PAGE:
On March 24th, Ukraine’s President Vladimir Zelensky signed what was essentially a declaration of war on Russia. In the document, titled Presidential Decree No. 117/2021, the US-backed Ukrainian leader declared that it is the official policy of Ukraine to take back Crimea from Russia.

The declaration that Ukraine would take back Crimea from Russia also followed, and was perhaps instigated by, President Biden’s inflammatory and foolish statement that “Crimea is Ukraine.”

US Secretary of State Antony Blinken, who was a chief architect of the US-backed coup against Ukraine in 2014, continued egging on the Ukrainians, promising full US support for the “territorial integrity” of Ukraine. Many Americans wonder why they are not even half as concerned about the territorial integrity of the United States!

Not to be outdone, at the beginning of this month US Defense Secretary Lloyd Austin – who previously served on the board of missile-maker Raytheon – called his counterpart in Ukraine and promised “unwavering US support for Ukraine’s sovereignty.” As the US considers Crimea to be Ukrainian territory, this is clearly a clear green light for Kiev to take military action.

Washington is also sending in weapons. Some 300 tons of new weapons have arrived in the past weeks and more is on the way.

As could be expected, Moscow has responded to Zelensky’s decree and to the increasingly bellicose rhetoric in Kiev and Washington by re-positioning troops and other military assets closer to its border with Ukraine. Does anyone doubt that if the US were in the same situation – for example, if China installed a hostile and aggressive government in Mexico – the Pentagon might move troops in a similar manner?

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Biden Administration on Aggression Tour of Europe Against Russia, China, by the Strategic Culture Editorial Board

Heaven forbid! There are countries in this world that would rather not see the US running it. From the Strategic Culture Editorial Board at strategic-culture.org:

Biden asserted that China wanted to supplant the United States as the world’s leader, as if that in itself is a crime.

This week saw a frenetic foray by the Biden administration to provocatively wind up tensions with Russia and China. Lamentably, judging by European acquiescence, the Americans can claim some success in their nefarious aim. But such “success” is a dangerous slide toward conflict, a baleful dynamic that the sycophantic leaders of the European Union are facilitating.

President Joe Biden has said, rather disingenuously, that he is not seeking confrontation with Russia nor China. But it is difficult to conclude otherwise from the statements and actions of this president and his top officials since he occupied the White House two months ago.

His secretary of state Antony Blinken – America’s most senior diplomat – arrived in Europe this week in what was the first in-person meeting for European and NATO leaders with the Biden administration. The week kicked off with the United States, Canada, Britain and the European Union unveiling coordinated sanctions against China over alleged human rights abuses.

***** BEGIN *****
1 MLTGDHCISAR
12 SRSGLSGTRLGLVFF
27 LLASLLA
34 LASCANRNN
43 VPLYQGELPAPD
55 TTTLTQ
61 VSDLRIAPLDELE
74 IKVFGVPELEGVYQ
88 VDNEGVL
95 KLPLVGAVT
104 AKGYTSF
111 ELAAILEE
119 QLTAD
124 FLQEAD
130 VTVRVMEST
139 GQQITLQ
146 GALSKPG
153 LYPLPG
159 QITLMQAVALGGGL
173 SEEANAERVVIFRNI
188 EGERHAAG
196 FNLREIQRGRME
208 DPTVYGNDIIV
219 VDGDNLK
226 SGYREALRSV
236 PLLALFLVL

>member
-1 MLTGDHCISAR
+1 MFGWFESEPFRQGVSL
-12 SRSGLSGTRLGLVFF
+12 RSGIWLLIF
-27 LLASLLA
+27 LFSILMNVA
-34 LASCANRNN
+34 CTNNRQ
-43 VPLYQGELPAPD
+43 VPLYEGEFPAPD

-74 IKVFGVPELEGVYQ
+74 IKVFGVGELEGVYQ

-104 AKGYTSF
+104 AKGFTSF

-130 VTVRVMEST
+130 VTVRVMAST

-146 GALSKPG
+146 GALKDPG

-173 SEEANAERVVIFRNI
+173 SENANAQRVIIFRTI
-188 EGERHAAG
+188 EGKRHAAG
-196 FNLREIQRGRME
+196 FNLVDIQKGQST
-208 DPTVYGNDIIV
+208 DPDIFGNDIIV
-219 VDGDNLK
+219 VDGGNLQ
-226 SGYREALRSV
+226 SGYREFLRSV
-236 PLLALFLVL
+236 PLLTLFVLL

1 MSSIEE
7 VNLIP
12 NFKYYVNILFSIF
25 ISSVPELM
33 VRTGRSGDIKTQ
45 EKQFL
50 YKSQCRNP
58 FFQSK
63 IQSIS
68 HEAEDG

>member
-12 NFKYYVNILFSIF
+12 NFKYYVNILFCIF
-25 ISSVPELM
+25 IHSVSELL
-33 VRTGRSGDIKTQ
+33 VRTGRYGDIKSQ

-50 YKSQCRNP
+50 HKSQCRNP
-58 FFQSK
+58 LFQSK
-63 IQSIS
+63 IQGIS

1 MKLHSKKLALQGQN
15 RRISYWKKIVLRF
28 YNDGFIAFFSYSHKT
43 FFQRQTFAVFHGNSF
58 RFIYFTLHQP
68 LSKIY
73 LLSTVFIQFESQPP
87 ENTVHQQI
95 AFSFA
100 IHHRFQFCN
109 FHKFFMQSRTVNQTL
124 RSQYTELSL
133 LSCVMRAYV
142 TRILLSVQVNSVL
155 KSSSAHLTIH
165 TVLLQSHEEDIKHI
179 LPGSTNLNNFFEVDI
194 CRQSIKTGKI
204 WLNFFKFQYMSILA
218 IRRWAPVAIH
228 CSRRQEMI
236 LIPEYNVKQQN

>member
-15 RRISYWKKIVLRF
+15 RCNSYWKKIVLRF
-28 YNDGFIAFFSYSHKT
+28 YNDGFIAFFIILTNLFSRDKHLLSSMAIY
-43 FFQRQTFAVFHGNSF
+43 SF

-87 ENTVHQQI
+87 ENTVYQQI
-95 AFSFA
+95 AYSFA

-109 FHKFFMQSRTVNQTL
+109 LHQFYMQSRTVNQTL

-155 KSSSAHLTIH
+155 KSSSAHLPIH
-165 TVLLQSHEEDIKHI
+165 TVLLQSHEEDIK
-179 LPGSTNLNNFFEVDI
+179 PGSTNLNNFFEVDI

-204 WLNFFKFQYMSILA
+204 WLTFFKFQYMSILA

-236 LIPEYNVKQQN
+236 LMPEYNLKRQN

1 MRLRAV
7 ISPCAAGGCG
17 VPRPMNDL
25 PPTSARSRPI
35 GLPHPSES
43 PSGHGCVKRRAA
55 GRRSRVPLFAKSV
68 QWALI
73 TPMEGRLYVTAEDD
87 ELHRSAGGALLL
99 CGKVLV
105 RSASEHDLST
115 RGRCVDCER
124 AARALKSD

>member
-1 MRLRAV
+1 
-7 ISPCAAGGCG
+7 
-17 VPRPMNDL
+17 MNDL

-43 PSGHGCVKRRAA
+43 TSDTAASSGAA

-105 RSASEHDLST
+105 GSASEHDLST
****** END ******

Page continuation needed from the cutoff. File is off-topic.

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Blinken’s Pièce de Théâtre Failed; Its Script Was Passé, by Alastair Crooke

The Biden administration is further cementing an important strategic partnership—between China and Russia. From Alastair Crooke at strategic-culture.org:

Blinken, having read out the prepared ‘grievances’ indictment, found that the anti-hero, Yang Jiechi, instead of being chastened, hit back.

A Global Times editorial assessed that the China-U.S. Anchorage talks would come to be seen as “a landmark in history”. For the first time, U.S. hegemony was treated disdainfully; for the first time, the U.S. ‘right’ to claim its values – its ‘style’ of democracy – as universally applicable, was publicly and flatly contradicted. Even the posture of ‘speaking from strength’ was dismissed, and the U.S.’ pressure of an alliance ‘bloc’ system ‘despised’. All spoken with an air of impunity (you need us, more than we need you). Strong stuff; no wonder Blinken looked shell-shocked.

Yet, this was not ‘it’. Anchorage was, in practice, a play of several acts. Well before ‘Opening Night’, a supportive cast was being mobilised as chorus to the play’s anticipated moment of climax: The Quad (U.S., Japan, Australia, and India) were warmed up; NATO activated, and the Europeans co-opted.

Even before the audience could take their seats, a small early drama was enacted in Moscow. It set in place the scenery to the climatic Act that was expected at Anchorage. The EU High Representative who had travelled purposively to read the ‘Riot Act’ to Moscow for its treatment of demonstrators, and of Alexei Navalny himself, was completely nonplussed to find the tables entirely turned – it was the EU that was led to the Moscow dock, chastised for criminalising Catalonian leaders as seditionists, and presented with videos of European police heavy-handedness in dealing with demonstrators. The first crack to the mould appeared.